Anne Ortlund: It’s a word that’s just coming back in, really, after being “out of it” for a lot of years because people were just out of the home for everything. A lot of times now you go into a restaurant and they say, “For here or to go?” People are more and more bringing home the food and trying to get reacquainted with each other.

We’re getting so lonely and feeling so isolated and the families are so scattered. I look at Psalm 128, Nancy, and this is exactly what it says: “You will eat the fruit of your labor” says Psalm 128:2 speaking of a godly man. “Your wife will be like a fruitful vine within your house; your sons will be like olive shoots around your table” (Psalm 128:3).

I want to camp on that for a minute because it pictures the children around the table and some of us are just rediscovering these days what it means to be “around the table” as a family.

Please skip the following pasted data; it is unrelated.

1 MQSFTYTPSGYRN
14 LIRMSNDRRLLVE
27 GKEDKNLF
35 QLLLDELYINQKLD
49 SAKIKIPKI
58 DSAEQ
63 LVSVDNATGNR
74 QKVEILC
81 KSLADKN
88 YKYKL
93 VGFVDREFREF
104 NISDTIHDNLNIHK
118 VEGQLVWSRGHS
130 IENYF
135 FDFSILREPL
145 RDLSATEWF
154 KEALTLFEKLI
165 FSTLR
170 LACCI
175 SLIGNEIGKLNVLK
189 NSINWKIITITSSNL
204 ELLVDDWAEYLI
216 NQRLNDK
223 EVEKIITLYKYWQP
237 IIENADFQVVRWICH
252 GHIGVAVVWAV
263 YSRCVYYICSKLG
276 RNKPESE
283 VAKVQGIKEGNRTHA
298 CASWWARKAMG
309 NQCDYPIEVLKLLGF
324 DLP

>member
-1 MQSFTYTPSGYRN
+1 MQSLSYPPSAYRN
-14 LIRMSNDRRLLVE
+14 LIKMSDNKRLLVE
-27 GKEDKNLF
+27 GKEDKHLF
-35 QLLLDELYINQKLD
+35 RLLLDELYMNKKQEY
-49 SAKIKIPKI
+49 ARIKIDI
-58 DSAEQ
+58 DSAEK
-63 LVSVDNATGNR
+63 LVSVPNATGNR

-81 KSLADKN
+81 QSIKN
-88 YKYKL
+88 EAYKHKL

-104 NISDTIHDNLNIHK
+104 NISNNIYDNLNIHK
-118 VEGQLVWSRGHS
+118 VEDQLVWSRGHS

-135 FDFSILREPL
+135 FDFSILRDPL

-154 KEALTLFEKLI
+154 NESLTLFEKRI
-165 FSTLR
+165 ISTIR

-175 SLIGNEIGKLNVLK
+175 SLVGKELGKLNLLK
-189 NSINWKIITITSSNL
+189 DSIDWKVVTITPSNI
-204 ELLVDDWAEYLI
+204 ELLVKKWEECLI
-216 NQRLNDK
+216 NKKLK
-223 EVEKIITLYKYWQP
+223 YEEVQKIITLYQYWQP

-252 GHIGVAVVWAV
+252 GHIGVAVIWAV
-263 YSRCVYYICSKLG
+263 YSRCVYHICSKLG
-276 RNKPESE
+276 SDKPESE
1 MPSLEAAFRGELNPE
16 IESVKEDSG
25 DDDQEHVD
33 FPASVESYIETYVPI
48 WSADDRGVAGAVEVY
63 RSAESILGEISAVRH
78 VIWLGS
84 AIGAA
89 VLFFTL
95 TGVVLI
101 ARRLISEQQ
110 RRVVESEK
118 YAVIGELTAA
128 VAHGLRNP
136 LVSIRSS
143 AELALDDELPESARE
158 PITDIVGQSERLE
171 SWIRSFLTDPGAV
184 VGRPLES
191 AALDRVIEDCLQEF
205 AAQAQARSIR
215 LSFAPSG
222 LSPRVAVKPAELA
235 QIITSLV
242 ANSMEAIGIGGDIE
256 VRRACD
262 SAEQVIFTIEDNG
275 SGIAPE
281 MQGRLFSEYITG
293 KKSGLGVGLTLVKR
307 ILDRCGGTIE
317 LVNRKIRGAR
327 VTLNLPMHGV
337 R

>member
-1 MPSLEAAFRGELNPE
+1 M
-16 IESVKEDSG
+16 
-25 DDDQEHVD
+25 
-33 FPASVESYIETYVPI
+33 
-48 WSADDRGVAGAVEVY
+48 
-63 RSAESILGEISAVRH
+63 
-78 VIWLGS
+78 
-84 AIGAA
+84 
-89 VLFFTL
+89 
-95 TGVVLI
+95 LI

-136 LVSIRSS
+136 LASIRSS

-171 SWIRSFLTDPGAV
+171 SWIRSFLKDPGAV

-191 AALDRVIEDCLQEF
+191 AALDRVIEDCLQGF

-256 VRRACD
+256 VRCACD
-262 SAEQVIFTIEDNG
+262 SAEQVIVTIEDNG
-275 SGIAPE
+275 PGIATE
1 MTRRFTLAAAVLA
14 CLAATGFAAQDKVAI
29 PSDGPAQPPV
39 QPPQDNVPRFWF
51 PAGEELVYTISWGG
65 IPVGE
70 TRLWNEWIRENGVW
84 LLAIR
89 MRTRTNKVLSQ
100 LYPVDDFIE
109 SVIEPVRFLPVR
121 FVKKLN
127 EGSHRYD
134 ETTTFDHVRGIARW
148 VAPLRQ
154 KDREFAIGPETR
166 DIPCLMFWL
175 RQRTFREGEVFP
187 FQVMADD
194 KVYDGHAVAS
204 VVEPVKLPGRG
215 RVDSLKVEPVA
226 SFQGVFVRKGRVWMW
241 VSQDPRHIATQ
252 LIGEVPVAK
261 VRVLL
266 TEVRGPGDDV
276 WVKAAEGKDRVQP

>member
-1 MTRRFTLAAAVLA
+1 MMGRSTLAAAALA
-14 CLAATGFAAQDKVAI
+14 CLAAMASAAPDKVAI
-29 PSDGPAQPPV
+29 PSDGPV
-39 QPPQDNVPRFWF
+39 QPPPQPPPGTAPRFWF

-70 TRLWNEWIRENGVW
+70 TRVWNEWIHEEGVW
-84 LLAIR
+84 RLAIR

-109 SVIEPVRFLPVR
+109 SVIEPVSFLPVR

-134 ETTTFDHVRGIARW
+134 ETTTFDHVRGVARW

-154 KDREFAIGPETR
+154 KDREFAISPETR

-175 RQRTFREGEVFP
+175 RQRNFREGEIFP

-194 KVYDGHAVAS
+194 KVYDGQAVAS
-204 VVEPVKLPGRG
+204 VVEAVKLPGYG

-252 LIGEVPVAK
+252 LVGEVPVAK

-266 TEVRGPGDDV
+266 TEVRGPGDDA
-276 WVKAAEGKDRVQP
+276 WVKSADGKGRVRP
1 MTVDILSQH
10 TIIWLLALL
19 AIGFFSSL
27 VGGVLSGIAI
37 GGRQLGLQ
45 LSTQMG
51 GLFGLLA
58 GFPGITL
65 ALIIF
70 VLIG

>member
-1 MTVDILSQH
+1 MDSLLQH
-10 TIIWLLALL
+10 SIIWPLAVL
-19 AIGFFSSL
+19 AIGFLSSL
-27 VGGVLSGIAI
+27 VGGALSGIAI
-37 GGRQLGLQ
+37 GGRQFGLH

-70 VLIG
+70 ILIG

Nancy Leigh DeMoss: What a novel idea.

Anne Ortlund: Yeah, what a novel idea. We’ve just sat perched on stools, we’ve each had our own meal whenever we were free, you know with the T.V. dinners and all the rest and gone our separate ways. And we need to sit around the table at least one meal a day. It teaches manners; it teaches care for each other. My parents taught me to pass whatever was sitting in front of me at the table and not to eat until Mother took the first bite and just a lot of things that are so unknown today, so foreign because we don’t know table manners. But really, all they are, are care for one another.

Nancy Leigh DeMoss: Consideration…it’s love.

Anne Ortlund: And also commitment. If we are committed to at least one meal a day together as a family and we don’t start eating until everybody is there, that says, “I belong. This is my particular group.” Around the table things happen. You can have Bible study and prayer there; you can say, “How did it go today? What can we pray about?” You can laugh and cry.